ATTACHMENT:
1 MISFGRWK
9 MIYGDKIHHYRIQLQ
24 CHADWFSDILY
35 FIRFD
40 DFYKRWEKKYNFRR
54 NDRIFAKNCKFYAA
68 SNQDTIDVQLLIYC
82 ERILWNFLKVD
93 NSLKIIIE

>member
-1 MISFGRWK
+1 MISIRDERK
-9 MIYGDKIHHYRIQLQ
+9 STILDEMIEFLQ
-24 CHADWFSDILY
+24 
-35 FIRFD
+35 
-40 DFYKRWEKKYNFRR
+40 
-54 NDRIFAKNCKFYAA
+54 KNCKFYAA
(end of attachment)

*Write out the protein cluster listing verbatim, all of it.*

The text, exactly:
1 MISFGRWK
9 MIYGDKIHHYRIQLQ
24 CHADWFSDILY
35 FIRFD
40 DFYKRWEKKYNFRR
54 NDRIFAKNCKFYAA
68 SNQDTIDVQLLIYC
82 ERILWNFLKVD
93 NSLKIIIE

>member
-1 MISFGRWK
+1 MISIRDERK
-9 MIYGDKIHHYRIQLQ
+9 STILDEMIEFLQ
-24 CHADWFSDILY
+24 
-35 FIRFD
+35 
-40 DFYKRWEKKYNFRR
+40 
-54 NDRIFAKNCKFYAA
+54 KNCKFYAA